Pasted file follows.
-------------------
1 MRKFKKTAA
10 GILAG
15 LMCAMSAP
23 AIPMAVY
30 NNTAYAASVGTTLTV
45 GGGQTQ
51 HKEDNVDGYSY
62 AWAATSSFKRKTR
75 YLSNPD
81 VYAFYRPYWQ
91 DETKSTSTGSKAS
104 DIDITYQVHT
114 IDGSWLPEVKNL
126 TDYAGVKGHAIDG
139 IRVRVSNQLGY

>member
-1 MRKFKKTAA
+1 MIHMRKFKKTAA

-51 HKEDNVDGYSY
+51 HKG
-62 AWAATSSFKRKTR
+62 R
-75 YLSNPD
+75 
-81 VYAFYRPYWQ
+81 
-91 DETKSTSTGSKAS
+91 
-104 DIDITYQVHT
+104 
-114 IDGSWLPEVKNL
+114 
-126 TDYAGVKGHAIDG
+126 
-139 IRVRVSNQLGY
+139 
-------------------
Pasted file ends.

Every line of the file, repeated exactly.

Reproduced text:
1 MRKFKKTAA
10 GILAG
15 LMCAMSAP
23 AIPMAVY
30 NNTAYAASVGTTLTV
45 GGGQTQ
51 HKEDNVDGYSY
62 AWAATSSFKRKTR
75 YLSNPD
81 VYAFYRPYWQ
91 DETKSTSTGSKAS
104 DIDITYQVHT
114 IDGSWLPEVKNL
126 TDYAGVKGHAIDG
139 IRVRVSNQLGY

>member
-1 MRKFKKTAA
+1 MIHMRKFKKTAA

-51 HKEDNVDGYSY
+51 HKG
-62 AWAATSSFKRKTR
+62 R
-75 YLSNPD
+75 
-81 VYAFYRPYWQ
+81 
-91 DETKSTSTGSKAS
+91 
-104 DIDITYQVHT
+104 
-114 IDGSWLPEVKNL
+114 
-126 TDYAGVKGHAIDG
+126 
-139 IRVRVSNQLGY
+139 